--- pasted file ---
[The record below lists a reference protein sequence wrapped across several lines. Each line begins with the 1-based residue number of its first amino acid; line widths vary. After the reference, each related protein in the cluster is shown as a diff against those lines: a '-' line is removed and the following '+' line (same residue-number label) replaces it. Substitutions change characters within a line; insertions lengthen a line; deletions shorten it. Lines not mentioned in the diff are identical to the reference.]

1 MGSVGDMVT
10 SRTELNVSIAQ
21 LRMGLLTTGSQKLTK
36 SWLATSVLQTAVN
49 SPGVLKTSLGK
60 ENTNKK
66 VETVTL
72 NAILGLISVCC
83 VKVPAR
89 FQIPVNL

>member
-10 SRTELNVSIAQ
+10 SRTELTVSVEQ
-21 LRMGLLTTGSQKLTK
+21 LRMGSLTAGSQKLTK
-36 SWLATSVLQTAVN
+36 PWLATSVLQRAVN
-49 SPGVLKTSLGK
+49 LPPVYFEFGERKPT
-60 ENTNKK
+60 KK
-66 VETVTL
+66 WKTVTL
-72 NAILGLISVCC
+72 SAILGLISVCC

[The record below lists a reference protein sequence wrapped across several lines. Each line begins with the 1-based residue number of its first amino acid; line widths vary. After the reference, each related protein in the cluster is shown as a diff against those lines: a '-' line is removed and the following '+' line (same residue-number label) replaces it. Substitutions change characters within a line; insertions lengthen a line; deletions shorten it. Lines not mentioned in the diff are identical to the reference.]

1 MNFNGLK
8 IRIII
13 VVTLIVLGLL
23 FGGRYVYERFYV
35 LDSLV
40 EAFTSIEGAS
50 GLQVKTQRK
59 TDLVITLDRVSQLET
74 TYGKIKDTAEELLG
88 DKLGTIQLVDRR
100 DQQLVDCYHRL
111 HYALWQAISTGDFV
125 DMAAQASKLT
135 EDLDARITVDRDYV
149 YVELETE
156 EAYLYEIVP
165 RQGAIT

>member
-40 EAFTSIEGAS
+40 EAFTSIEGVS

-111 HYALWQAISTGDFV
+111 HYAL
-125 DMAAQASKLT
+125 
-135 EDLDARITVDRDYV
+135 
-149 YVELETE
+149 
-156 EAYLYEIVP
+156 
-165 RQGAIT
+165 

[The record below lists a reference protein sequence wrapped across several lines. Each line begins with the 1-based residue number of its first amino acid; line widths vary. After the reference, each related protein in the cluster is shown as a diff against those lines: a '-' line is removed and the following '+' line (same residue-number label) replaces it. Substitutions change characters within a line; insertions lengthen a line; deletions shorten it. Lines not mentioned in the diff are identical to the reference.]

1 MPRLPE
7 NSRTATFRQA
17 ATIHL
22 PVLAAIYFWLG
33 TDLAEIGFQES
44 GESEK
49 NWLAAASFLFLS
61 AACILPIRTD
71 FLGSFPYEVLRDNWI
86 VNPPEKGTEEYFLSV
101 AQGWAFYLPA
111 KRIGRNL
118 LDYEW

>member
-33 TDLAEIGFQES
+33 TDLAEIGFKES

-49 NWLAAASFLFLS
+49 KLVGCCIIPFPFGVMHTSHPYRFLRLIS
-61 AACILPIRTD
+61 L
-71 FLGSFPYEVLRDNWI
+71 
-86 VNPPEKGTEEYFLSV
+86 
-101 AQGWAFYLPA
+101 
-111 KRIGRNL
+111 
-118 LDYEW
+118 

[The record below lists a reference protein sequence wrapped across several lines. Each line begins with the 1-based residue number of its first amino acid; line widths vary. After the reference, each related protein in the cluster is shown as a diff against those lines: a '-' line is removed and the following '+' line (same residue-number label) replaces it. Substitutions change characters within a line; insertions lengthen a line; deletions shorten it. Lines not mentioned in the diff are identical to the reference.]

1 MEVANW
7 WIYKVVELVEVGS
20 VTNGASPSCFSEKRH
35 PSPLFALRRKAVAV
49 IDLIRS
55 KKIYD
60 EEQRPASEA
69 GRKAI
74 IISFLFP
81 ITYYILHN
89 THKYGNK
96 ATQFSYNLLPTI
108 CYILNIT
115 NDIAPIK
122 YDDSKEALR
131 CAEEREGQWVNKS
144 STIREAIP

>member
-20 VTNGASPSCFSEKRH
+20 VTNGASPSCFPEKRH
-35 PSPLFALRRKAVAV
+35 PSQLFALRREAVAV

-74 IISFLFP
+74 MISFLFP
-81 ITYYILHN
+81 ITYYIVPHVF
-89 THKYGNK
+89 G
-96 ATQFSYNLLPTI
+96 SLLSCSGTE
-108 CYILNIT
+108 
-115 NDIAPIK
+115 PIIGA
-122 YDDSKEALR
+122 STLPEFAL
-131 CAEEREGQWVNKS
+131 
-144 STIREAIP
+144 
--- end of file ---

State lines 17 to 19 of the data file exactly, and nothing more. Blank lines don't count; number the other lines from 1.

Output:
-36 SWLATSVLQTAVN
+36 PWLATSVLQRAVN
-49 SPGVLKTSLGK